Our national denial

 

So he had literary flair and put himself at real personal risk — all very admirable — but if Charles Bowden produced anything in any way helpful to understanding and dealing with the Mexican border crisis and migration, it is nowhere evident in the pieces by or about him that have appeared in HCN (“Charles Bowden’s Fury,” 10/13/14).


None of his buddy Ed Abbey’s sense of humor or proportion seems to have stuck with Bowden. There’s nothing at all funny or measured about the grisliness he documents, but his tone of grim relish comes off as offensively self-indulgent, even pompous.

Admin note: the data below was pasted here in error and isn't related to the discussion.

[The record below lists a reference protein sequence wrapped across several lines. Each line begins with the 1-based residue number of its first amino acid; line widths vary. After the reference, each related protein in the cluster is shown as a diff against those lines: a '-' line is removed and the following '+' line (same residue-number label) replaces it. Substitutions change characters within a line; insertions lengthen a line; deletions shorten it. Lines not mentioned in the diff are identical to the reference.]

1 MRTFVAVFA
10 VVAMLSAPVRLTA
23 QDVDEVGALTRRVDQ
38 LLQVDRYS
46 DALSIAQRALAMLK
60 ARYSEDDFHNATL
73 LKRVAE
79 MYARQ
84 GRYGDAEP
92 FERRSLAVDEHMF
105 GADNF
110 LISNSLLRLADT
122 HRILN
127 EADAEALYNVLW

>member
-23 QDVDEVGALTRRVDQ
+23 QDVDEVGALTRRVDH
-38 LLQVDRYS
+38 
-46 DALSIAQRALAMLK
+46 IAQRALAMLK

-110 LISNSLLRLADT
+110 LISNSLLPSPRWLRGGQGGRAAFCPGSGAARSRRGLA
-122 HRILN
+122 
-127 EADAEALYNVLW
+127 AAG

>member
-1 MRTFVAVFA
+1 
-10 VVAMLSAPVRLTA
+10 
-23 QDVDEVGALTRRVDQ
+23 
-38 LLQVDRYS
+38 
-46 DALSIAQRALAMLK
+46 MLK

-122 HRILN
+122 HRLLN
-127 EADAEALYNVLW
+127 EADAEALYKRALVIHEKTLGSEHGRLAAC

Yes, many of us readily admit to seeing our growing population, fueled to such a large degree by immigration, as not just one of our greatest national background worries, but the one most desperately denied and ignored. Bowden may have occupied his own flashy and idiosyncratic place off in an obscure corner in that national denial, but it must have occasionally dawned on him which broader, button-down interests he ultimately served.  


Sorry, but I find the adulation misplaced.


Phil Leatherman
Bremerton, Washington

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